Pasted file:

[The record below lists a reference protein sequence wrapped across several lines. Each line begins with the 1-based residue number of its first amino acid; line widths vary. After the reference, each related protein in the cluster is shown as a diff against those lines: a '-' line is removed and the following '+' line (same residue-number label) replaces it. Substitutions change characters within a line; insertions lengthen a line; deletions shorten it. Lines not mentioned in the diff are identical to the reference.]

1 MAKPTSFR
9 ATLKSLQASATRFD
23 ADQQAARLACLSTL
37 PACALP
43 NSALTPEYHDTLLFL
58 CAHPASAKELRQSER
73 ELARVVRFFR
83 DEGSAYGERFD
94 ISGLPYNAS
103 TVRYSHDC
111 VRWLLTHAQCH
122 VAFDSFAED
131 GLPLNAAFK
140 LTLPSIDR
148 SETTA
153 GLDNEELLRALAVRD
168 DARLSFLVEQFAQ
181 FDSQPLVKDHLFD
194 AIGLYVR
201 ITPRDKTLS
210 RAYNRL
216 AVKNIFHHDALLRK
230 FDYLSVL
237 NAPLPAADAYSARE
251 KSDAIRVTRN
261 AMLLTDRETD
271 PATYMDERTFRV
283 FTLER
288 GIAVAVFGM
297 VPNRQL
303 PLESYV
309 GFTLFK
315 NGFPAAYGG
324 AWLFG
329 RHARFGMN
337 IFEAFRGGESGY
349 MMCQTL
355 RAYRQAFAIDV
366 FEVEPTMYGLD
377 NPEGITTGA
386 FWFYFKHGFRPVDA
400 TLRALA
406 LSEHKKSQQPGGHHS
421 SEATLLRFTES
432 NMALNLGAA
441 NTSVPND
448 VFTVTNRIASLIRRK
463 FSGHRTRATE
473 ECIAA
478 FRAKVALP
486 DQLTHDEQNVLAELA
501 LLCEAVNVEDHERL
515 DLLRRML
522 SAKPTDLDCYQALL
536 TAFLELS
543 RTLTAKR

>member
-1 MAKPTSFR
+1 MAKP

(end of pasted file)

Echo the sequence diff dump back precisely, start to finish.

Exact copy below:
[The record below lists a reference protein sequence wrapped across several lines. Each line begins with the 1-based residue number of its first amino acid; line widths vary. After the reference, each related protein in the cluster is shown as a diff against those lines: a '-' line is removed and the following '+' line (same residue-number label) replaces it. Substitutions change characters within a line; insertions lengthen a line; deletions shorten it. Lines not mentioned in the diff are identical to the reference.]

1 MAKPTSFR
9 ATLKSLQASATRFD
23 ADQQAARLACLSTL
37 PACALP
43 NSALTPEYHDTLLFL
58 CAHPASAKELRQSER
73 ELARVVRFFR
83 DEGSAYGERFD
94 ISGLPYNAS
103 TVRYSHDC
111 VRWLLTHAQCH
122 VAFDSFAED
131 GLPLNAAFK
140 LTLPSIDR
148 SETTA
153 GLDNEELLRALAVRD
168 DARLSFLVEQFAQ
181 FDSQPLVKDHLFD
194 AIGLYVR
201 ITPRDKTLS
210 RAYNRL
216 AVKNIFHHDALLRK
230 FDYLSVL
237 NAPLPAADAYSARE
251 KSDAIRVTRN
261 AMLLTDRETD
271 PATYMDERTFRV
283 FTLER
288 GIAVAVFGM
297 VPNRQL
303 PLESYV
309 GFTLFK
315 NGFPAAYGG
324 AWLFG
329 RHARFGMN
337 IFEAFRGGESGY
349 MMCQTL
355 RAYRQAFAIDV
366 FEVEPTMYGLD
377 NPEGITTGA
386 FWFYFKHGFRPVDA
400 TLRALA
406 LSEHKKSQQPGGHHS
421 SEATLLRFTES
432 NMALNLGAA
441 NTSVPND
448 VFTVTNRIASLIRRK
463 FSGHRTRATE
473 ECIAA
478 FRAKVALP
486 DQLTHDEQNVLAELA
501 LLCEAVNVEDHERL
515 DLLRRML
522 SAKPTDLDCYQALL
536 TAFLELS
543 RTLTAKR

>member
-1 MAKPTSFR
+1 MAKP